Wissanu confirms election to take place in 2017

Wissanu confirms election to take place in 2017

But July timetable might not be kept

The first general election in two years will definitely take place next year regardless of the referendum's outcome although it may not be in July as planned earlier, according to Deputy Prime Minister Wissanu Krea-ngam.

If the draft constitution is endorsed in the referendum, writers will need time to draft organic laws governing elections.

"We have to wait for them to finish drafting the four important organic laws first," he said on Friday.

A countdown to the election will begin 150 days after the laws are finished, Mr Wissanu said.

The relatively long time required to draft organic laws has given rise to speculation that the polls might be put off beyond 2017 as outlined in the junta's roadmap.

However, the charter writers had said they would try to finish the four laws in four months, half the time they allow themselves in a provisional clause of the draft charter.

But if the constitution is voted down in the Aug 7 referendum, the government already has a contingency plan, which cannot be revealed at the moment, Mr Wissanu said.

"By Aug 11 we should know the result of the referendum. If it's rejected, the interim 2014 charter will be amended to specify what to do next. The amendment may be passed by the NLA [National Legislative Assembly] on the same day so the election timetable won't be derailed," he said.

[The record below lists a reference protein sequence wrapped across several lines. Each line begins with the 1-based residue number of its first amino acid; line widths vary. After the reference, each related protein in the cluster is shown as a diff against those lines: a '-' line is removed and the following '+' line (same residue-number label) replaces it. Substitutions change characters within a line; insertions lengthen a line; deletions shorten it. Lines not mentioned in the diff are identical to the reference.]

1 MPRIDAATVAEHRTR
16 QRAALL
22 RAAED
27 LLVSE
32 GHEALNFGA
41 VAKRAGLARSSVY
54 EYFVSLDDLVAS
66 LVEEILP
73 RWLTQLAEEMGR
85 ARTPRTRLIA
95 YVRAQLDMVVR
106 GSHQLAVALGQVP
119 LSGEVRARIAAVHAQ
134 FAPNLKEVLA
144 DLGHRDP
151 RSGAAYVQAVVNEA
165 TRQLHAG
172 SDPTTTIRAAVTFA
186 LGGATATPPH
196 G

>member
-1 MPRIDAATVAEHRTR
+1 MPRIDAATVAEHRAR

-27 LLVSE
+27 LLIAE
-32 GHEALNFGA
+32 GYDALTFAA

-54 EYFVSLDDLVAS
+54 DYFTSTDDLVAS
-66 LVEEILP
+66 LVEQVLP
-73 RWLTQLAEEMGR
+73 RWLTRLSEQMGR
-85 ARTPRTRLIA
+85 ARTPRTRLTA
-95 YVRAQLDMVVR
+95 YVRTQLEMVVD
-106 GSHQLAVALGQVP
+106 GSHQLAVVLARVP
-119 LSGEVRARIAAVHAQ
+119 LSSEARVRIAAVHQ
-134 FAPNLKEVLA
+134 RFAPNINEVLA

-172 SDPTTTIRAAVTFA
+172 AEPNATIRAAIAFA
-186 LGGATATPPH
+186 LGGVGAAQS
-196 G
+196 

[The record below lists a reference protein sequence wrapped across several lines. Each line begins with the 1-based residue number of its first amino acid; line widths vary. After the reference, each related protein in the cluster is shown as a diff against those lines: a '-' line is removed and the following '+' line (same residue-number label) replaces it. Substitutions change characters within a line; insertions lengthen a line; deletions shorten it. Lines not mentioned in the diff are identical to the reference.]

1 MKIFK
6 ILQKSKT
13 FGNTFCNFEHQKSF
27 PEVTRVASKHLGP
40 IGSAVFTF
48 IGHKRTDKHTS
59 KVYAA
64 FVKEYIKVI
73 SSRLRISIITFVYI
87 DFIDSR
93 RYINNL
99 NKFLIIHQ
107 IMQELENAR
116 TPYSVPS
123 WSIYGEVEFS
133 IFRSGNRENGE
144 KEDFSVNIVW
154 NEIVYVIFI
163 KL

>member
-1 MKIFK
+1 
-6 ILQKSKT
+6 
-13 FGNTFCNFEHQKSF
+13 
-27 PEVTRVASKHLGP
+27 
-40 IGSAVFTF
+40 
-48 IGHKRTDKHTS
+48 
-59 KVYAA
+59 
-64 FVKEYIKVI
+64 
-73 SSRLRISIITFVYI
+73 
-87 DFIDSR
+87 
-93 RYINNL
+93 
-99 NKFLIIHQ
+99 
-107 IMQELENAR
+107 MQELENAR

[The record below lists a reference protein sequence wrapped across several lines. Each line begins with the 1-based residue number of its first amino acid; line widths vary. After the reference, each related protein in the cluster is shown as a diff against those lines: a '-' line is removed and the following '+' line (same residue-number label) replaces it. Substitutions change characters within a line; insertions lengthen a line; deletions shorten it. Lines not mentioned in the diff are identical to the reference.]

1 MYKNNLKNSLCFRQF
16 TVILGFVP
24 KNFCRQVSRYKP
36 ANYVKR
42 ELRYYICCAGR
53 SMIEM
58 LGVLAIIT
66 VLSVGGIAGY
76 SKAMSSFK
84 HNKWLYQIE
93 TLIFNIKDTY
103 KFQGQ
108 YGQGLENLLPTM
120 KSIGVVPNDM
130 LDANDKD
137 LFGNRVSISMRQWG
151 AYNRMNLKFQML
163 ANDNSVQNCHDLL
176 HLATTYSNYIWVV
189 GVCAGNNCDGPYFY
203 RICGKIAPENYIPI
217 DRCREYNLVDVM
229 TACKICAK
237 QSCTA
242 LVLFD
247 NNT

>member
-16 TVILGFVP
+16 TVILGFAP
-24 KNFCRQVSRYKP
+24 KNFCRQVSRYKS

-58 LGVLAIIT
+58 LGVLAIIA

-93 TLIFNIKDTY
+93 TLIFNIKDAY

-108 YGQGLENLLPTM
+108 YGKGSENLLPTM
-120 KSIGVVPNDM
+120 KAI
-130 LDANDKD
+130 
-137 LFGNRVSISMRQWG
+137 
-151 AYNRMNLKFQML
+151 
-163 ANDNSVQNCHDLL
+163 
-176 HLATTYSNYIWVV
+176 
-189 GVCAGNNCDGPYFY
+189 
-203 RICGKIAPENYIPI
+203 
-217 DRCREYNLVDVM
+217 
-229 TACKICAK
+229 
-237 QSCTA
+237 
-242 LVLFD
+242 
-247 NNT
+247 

The interim charter needs to be amended to specify what would happen if the referendum is turned down. Critics of the draft charter are urging the use of the 1997 constitution, reasoning it was the only one in Thai history where people had a say in it. All members of the Constitutional Drafting Assembly which drafted it were popularly elected.

Apart from whether to accept the draft charter, voters will be asked another question at the referendum.

"It can be any question, even though it goes against the charter or challenges its principles or provisional clauses. It can even be whether the draft should scrapped and a new one written. It may not even have to be related to the constitution at all," Mr Wissanu explained.

The NLA will decide on what that question should be, perhaps after discussing it with the National Reform Steering Assembly, and send it to the EC.

"After the result to this question is known, the draft charter will have to be revised to reflect it. The referendum rules," said Mr Wissanu.


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